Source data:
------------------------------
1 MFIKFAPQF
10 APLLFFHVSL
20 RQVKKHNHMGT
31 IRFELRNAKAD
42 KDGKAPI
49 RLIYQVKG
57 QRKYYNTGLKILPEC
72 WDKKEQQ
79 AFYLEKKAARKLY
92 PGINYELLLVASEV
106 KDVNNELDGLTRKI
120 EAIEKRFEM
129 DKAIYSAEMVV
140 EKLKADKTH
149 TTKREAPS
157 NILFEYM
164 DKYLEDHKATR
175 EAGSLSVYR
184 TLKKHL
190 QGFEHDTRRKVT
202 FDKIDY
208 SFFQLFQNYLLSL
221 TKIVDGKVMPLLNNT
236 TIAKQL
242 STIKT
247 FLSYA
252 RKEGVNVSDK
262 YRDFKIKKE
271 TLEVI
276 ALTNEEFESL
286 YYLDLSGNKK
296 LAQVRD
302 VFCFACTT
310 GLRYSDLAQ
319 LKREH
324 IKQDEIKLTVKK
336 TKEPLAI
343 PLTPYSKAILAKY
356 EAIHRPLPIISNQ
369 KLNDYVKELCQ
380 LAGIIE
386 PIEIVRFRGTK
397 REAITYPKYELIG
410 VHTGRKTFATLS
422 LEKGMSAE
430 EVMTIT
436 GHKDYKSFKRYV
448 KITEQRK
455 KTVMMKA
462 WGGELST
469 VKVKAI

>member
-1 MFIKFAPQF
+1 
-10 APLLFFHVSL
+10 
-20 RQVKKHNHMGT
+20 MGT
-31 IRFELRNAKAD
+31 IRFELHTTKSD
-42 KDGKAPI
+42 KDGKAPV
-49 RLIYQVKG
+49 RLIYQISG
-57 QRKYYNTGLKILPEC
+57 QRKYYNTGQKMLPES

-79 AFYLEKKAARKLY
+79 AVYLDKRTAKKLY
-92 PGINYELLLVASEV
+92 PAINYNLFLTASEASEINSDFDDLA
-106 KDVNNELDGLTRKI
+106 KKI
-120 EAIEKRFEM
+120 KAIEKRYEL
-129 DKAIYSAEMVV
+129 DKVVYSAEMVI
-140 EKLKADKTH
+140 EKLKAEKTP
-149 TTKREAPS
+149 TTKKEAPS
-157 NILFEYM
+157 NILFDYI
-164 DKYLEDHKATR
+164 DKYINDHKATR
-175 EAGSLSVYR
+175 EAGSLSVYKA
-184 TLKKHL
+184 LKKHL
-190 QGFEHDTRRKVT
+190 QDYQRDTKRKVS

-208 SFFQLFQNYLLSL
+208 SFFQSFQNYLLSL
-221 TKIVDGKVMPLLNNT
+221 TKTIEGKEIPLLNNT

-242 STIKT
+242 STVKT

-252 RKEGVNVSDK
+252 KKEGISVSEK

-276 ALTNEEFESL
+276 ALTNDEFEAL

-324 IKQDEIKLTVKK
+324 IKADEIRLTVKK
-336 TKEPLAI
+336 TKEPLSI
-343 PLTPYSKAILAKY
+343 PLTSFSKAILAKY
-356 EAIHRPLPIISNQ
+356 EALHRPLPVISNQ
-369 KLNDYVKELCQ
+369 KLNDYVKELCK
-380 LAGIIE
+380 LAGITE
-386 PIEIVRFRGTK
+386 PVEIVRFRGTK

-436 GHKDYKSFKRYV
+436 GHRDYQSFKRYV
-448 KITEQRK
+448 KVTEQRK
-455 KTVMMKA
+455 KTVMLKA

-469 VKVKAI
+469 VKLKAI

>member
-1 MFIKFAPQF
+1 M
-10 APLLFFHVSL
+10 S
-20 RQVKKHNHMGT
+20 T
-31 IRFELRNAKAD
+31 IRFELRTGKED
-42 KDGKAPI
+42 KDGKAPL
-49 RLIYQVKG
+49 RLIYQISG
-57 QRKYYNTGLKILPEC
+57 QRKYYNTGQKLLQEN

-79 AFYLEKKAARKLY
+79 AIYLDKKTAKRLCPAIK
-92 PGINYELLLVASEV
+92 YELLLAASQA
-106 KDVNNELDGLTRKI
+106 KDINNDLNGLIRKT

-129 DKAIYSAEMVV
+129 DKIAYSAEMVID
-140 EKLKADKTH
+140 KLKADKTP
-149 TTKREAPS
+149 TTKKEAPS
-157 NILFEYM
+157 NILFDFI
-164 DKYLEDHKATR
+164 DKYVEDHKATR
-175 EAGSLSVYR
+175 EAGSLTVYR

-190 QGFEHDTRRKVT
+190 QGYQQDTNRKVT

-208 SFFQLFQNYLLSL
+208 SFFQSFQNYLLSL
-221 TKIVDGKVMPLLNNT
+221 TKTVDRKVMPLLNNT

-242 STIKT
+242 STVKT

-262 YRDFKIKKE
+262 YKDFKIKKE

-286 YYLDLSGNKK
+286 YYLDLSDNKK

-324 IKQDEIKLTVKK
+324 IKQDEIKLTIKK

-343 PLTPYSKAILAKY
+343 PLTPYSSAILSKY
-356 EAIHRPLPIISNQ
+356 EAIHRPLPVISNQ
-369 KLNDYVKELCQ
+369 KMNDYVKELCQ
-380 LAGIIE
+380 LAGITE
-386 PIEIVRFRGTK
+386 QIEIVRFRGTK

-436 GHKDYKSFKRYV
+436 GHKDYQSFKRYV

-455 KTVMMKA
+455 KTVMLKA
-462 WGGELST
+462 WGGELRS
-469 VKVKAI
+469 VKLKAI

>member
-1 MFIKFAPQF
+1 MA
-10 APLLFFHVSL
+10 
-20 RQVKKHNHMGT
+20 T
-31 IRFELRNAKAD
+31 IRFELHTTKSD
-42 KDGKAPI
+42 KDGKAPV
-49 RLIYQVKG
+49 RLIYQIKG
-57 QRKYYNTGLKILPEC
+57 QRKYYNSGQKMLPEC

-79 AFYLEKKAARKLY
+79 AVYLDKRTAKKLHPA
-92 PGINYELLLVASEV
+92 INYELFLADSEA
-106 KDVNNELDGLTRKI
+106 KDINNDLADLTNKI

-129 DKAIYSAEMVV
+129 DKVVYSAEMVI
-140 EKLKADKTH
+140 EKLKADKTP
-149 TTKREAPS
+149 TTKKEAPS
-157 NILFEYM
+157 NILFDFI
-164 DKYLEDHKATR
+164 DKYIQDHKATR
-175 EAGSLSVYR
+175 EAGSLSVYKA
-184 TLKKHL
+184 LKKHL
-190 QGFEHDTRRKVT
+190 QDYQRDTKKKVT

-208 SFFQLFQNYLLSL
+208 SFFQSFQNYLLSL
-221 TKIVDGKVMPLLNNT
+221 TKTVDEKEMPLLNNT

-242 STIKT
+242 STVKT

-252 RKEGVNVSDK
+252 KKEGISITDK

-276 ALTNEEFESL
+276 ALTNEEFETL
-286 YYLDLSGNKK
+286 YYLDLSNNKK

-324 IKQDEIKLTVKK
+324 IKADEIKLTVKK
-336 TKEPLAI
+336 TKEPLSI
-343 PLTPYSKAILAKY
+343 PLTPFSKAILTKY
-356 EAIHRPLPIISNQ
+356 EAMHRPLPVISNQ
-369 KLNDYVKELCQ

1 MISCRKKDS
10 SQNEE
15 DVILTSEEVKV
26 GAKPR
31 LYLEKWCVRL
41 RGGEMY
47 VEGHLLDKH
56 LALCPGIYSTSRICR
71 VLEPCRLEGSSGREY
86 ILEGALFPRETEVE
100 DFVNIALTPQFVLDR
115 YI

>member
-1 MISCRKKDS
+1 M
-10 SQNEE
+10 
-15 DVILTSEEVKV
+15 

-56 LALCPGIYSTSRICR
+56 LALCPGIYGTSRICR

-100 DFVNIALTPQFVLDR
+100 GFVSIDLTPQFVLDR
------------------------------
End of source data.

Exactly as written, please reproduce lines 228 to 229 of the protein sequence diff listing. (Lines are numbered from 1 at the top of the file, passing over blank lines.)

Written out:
+221 TKTVDEKEMPLLNNT

-242 STIKT